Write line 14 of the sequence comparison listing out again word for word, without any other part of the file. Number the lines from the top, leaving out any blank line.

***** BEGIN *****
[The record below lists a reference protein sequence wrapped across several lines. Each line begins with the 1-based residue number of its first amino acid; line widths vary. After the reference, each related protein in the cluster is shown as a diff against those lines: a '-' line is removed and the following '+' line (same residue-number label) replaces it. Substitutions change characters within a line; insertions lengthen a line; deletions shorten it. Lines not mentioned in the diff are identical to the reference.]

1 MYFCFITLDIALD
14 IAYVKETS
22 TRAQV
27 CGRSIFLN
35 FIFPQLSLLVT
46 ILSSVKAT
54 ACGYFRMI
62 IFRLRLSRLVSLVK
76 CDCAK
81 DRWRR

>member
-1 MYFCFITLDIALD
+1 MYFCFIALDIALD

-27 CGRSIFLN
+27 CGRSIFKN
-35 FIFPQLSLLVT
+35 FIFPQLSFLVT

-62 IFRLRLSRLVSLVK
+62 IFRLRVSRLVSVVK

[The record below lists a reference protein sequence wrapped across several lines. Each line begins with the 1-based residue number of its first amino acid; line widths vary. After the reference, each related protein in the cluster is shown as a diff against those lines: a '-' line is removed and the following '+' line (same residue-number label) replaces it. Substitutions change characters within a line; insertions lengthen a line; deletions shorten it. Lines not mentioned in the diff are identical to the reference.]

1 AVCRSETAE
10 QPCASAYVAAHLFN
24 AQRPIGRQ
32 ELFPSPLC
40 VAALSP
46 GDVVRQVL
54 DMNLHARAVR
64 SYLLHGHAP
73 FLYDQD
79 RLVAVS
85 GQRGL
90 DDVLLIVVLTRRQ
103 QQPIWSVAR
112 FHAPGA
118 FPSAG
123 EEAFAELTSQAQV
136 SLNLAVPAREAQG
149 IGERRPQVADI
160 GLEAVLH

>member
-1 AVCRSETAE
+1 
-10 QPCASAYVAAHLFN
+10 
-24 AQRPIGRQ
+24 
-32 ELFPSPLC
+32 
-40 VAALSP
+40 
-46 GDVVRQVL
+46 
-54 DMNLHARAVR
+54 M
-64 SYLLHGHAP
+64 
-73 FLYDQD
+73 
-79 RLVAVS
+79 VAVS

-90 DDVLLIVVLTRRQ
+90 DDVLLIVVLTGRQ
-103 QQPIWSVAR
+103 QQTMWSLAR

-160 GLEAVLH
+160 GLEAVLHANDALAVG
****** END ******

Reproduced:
+1 MYFCFIALDIALD